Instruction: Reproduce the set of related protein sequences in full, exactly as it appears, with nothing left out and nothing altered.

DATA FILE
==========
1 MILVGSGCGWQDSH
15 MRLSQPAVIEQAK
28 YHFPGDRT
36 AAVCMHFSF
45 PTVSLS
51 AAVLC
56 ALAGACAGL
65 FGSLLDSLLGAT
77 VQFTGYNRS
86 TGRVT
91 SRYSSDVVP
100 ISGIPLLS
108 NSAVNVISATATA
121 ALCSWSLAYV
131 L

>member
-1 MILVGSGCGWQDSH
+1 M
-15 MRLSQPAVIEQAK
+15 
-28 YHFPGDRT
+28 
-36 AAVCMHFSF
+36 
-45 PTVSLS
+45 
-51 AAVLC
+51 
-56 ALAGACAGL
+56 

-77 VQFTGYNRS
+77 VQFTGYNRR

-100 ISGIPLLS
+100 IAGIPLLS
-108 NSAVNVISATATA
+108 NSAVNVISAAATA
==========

1 MILVGSGCGWQDSH
15 MRLSQPAVIEQAK
28 YHFPGDRT
36 AAVCMHFSF
45 PTVSLS
51 AAVLC
56 ALAGACAGL
65 FGSLLDSLLGAT
77 VQFTGYNRS
86 TGRVT
91 SRYSSDVVP
100 ISGIPLLS
108 NSAVNVISATATA
121 ALCSWSLAYV
131 L

>member
-1 MILVGSGCGWQDSH
+1 M
-15 MRLSQPAVIEQAK
+15 
-28 YHFPGDRT
+28 
-36 AAVCMHFSF
+36 
-45 PTVSLS
+45 
-51 AAVLC
+51 
-56 ALAGACAGL
+56 

-77 VQFTGYNRS
+77 VQFTGYNRR

-100 ISGIPLLS
+100 IAGIPLLS
-108 NSAVNVISATATA
+108 NSAVNVISAAATA